Quote:
Originally Posted by NamelessPFG View Post

the binaural mixing it provides from proper 3DPA sources is just better beyond comparison.

I'm wondering what percentage of games have proper 3DPA sources. I googled '3dpa games' and didn't come up with anything.

post #517 of 3122
Thread Starter 
Quote:
Originally Posted by crzycuyler View Post

Well, I am not playing a single competitive game that needs surround sound queues. Would you say that the hit to sound quality is evident to the point that you will always notice it, or it is there when you look for it? I am only looking for immersion. My desire to have directional queues is not for more successful game play but for feeling the environment for sake of immersion.

What headphone/headset might you suggest to demo this technology? Can this "Creative - Sound Blaster X-Fi Go! Pro External USB Sound Card" give me a proper idea of how this technology will sound to me, or is it lacking substantially?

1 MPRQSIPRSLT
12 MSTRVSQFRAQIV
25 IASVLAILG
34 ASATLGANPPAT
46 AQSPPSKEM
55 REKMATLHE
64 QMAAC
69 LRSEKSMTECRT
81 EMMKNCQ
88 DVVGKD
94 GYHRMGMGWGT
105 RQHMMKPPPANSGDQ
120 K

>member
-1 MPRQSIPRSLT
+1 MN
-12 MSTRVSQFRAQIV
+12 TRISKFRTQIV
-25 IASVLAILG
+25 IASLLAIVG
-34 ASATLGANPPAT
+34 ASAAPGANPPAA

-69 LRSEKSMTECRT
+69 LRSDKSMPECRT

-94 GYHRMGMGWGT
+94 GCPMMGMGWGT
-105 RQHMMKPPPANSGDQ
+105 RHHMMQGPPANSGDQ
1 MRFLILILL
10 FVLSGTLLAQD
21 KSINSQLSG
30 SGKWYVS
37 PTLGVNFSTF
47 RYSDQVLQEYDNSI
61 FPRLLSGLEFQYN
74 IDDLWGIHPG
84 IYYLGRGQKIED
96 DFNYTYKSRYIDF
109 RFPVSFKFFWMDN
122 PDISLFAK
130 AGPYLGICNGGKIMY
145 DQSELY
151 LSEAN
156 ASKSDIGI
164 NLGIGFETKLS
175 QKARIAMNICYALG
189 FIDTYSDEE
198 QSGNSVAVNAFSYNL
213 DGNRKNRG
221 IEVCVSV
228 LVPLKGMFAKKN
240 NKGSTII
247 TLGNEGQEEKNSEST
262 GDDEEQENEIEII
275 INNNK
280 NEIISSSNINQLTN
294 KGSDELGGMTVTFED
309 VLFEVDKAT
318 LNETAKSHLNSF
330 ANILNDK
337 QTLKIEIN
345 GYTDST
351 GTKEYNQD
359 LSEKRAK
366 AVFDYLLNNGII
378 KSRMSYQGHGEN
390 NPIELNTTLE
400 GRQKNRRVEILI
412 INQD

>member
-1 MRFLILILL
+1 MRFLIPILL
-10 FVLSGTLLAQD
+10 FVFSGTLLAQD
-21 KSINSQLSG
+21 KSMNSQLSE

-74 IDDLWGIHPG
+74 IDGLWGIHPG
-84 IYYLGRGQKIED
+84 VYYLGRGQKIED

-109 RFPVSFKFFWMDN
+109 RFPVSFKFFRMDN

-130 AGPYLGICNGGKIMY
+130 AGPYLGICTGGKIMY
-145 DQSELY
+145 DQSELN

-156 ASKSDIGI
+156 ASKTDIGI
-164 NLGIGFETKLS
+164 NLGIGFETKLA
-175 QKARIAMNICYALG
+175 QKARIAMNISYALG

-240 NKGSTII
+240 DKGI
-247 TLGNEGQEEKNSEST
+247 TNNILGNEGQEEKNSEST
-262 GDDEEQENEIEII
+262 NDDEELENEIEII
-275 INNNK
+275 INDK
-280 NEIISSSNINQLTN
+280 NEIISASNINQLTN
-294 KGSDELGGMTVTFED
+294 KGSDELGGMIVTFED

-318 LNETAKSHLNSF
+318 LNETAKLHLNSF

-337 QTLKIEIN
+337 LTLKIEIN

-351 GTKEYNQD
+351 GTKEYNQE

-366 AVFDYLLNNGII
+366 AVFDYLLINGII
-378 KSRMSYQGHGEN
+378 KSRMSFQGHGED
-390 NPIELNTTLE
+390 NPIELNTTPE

I don't think it's so evident that I always notice it, not at all. It's something you can notice if you're actively listening for it, but chances are you're not really listening to gaming audio the same way you listen to music.

 

I do find that having the directional cues helps a lot with immersion, in that it feels more like I'm being surrounded by sounds instead of simply being flanked by them.

 

Unfortunately, all the "X-Fi" USB devices lack the CA20k1/20k2 DSP that the internal sound cards bear, and thus I don't trust their implementation of CMSS-3D Headphone all that much. I suggest finding an XtremeMusic, XtremeGamer, or Titanium for $40 or less; eBay helps a lot.

 

Quote:
Originally Posted by 0sync0 View Post

I'm wondering what percentage of games have proper 3DPA sources. I googled '3dpa games' and didn't come up with anything.

 

 

"3DPA" is just shorthand for "3D positional audio", which any game that uses the DirectSound3D or OpenAL APIs will deliver.

 

(I've gotta ease up on the jargon here.)


Edited by NamelessPFG - 7/8/12 at 10:49am
post #518 of 3122

"3DPA" already has a meaning, so it doesn't seem like a good word for it. 

post #519 of 3122
Thread Starter 

Can't say I've heard of any other meanings until now. Only encountered that particular acronym in the usual threads from lith in the Creative forums.